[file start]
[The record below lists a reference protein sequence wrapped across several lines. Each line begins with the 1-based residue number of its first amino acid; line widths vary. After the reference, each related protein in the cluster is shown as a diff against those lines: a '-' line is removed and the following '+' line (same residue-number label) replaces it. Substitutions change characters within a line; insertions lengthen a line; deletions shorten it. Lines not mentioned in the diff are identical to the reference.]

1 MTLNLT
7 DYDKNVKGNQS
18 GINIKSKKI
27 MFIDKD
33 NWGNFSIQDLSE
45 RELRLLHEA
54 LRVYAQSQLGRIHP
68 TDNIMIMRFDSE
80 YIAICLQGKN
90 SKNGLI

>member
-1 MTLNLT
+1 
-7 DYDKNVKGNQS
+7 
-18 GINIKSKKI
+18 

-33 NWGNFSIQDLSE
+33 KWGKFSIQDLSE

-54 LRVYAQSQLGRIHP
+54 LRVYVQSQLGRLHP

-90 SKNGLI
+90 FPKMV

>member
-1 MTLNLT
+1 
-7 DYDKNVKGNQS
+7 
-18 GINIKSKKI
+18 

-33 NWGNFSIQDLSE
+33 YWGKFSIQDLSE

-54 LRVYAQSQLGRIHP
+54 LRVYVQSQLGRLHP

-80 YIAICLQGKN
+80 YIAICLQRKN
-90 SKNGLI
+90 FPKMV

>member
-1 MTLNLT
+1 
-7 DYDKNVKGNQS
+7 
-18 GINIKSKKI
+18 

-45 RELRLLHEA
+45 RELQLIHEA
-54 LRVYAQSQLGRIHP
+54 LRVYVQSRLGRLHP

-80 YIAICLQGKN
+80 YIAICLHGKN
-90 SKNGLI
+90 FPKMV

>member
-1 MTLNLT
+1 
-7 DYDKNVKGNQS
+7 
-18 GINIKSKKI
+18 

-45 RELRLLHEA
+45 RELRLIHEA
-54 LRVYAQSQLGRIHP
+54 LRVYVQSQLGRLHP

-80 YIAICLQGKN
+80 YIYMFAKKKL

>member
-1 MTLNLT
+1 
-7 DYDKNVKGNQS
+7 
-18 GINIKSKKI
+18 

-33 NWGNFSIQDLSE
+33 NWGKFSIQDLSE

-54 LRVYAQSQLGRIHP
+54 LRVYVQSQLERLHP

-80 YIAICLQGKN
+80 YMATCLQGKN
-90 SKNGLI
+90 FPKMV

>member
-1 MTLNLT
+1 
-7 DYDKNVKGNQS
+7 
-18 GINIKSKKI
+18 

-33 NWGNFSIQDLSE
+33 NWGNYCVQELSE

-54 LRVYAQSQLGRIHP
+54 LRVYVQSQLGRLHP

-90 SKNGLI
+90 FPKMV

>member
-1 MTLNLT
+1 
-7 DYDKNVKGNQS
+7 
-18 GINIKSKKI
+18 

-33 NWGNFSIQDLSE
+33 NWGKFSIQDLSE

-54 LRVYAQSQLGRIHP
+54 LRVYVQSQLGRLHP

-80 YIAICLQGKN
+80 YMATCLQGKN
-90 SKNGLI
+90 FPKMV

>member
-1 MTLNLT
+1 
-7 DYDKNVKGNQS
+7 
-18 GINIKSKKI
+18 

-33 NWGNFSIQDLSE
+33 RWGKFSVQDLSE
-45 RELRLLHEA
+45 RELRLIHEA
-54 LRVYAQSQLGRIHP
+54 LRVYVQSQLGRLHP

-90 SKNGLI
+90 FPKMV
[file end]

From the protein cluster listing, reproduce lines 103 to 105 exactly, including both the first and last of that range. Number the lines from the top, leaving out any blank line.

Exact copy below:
-33 NWGNFSIQDLSE
+33 NWGKFSIQDLSE

-54 LRVYAQSQLGRIHP